Here are a few of the largest expenses many facility managers face, as well as ways you can help to manage these costs.
In most cases, the vast majority of operational funds spent by a facility go to energy. The larger a building, the more it costs to keep it lit, heated or cooled. In fact, according to ENERGY STAR, the amount that the nearly 6 million facilities spend on energy in the U.S. every year is $400 billion, meaning that the mean energy cost per facility is around $66,000 annually.
Granted, there are periods throughout the year that tend to be more cost-intensive from an energy perspective - winter can be more expensive due to heating costs, for example. But there are ways to keep energy costs down year-round. This starts with a simple procedure - monitoring. Lighting rooms that aren't being used or keeping power on during periods when the building is unoccupied can be tantamount to wasting money on energy costs. Fortunately, utility tracking software can help track when power is used, where and for how long. You may even wish to go one step further and update your building's lighting solution to be set to an automated timer, which may be ideal for larger facilities.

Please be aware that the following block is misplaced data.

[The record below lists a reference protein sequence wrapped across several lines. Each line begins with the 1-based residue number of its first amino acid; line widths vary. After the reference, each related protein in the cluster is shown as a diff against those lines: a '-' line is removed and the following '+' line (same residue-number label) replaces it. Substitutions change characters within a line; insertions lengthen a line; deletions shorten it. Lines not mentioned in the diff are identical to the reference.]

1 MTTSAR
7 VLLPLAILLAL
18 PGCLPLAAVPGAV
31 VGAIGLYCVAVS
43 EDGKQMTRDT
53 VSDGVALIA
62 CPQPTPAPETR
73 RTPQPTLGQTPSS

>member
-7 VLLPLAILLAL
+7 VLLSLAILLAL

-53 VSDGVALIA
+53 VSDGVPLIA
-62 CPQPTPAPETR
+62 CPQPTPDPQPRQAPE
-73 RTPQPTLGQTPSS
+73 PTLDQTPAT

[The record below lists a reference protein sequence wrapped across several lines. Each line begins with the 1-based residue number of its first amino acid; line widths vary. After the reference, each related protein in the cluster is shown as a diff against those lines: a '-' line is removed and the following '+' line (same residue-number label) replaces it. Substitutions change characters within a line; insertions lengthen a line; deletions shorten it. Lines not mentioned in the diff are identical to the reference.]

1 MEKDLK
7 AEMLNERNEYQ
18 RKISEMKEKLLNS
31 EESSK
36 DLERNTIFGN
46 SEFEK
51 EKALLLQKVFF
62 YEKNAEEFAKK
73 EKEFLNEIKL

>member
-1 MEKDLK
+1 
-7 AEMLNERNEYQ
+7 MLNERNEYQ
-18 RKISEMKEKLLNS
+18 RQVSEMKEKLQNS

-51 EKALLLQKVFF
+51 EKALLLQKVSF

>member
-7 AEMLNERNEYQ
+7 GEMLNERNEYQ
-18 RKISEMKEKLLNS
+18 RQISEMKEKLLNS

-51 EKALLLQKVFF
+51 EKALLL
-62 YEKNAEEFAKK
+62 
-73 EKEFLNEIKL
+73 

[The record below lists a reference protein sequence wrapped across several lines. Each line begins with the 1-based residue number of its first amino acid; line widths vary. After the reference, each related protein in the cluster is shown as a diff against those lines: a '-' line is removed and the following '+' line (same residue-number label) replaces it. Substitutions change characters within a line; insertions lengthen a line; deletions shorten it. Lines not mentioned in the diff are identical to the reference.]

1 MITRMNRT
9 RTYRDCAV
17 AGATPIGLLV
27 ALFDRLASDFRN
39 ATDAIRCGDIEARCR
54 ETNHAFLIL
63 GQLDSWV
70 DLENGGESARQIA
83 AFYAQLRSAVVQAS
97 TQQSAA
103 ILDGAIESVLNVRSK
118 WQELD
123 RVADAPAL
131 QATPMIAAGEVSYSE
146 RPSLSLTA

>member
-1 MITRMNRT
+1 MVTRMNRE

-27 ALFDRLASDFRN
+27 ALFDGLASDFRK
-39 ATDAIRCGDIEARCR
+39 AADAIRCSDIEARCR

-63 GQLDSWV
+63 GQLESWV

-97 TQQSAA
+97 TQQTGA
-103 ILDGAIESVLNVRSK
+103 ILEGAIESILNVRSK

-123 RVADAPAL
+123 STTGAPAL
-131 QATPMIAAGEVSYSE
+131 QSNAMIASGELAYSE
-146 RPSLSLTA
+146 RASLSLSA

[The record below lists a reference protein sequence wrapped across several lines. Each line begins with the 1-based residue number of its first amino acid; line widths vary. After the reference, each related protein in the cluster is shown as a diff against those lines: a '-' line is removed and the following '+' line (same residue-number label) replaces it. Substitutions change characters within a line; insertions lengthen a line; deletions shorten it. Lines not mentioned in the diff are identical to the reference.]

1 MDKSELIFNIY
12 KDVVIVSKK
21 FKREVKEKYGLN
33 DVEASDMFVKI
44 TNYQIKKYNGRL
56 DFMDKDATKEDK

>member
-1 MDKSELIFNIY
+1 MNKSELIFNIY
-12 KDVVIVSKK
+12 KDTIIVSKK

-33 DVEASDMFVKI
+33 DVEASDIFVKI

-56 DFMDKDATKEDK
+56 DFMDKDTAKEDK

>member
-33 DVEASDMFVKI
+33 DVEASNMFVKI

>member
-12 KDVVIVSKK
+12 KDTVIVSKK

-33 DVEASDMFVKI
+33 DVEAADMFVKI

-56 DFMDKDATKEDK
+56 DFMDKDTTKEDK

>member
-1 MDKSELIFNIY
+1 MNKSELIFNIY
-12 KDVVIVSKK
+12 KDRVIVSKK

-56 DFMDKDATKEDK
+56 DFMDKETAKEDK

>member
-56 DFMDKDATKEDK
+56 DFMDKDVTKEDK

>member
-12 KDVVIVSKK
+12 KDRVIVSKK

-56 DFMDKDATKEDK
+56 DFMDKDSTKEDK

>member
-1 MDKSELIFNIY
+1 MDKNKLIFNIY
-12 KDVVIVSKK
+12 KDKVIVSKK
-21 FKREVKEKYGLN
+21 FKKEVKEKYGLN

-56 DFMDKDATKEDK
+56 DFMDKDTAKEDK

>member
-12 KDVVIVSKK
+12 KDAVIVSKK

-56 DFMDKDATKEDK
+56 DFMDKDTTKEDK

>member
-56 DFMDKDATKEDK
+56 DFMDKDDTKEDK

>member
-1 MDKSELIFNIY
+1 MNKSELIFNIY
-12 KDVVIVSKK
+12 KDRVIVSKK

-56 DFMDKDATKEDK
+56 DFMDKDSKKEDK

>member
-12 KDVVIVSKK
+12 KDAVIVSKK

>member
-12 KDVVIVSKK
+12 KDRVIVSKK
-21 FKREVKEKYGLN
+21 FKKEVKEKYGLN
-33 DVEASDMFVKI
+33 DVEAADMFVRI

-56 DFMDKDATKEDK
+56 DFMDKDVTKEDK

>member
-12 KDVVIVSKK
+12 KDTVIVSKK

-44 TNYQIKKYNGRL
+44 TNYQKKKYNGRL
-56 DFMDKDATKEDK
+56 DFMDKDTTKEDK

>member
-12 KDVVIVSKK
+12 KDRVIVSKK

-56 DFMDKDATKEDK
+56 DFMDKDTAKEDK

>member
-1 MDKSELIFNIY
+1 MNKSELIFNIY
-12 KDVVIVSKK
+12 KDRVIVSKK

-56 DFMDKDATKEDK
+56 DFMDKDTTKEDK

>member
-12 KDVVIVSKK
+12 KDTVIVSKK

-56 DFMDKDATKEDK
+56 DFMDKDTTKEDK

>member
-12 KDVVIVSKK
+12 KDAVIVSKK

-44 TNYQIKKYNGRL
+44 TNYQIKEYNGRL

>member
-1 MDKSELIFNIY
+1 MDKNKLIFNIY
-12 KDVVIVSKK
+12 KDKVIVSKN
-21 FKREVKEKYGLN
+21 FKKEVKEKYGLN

Of course, there are more involved ways to reduce power consumption as well. You may find that your facility is due for a retrofit - investing in newer and more efficient lighting can pay big dividends down the road in energy costs. Similarly, don't overlook the importance of windows and doors to your energy usage. Ensure your windows are ENERGY STAR-approved, and that there are no gaps or cracks in the frame. Any such fissures should be caulked over to boost your building's energy efficiency.
Similar to energy use, water usage can have a significant impact on overall operations costs. Like power, water isn't a fixed cost. This means it can be difficult to budget effectively, but once again observation and record-keeping can be your friend here.
In addition to monitoring how the occupants of your building use water on a daily basis, you should also inspect your equipment to determine if there are any pieces of infrastructure that are contributing to inefficiency. For example, you may be spending extra money on water if there's a leak in your boiler.
Facility managers can use a tool like UtilityTrac to help isolate where water usage is at its highest. Not only can this give you a clearer idea of what normal usage looks like, and thus help you set expectations, it can also point out any areas that need maintenance.
The importance of benchmarking
A key step in refining a budget's efficiency is proper benchmarking. Knowing not only what standard usage for your facility is, but what industry standards are for a building of similar size and operation can create consistency. It can also be a way to identify areas that you can improve.
Information is the most significant tool facility managers have in their toolbox. The ability to update information in real time, even via a mobile device, and then to compare your facility's data against industry standards, is the key benefit that technology brings to the facility management field.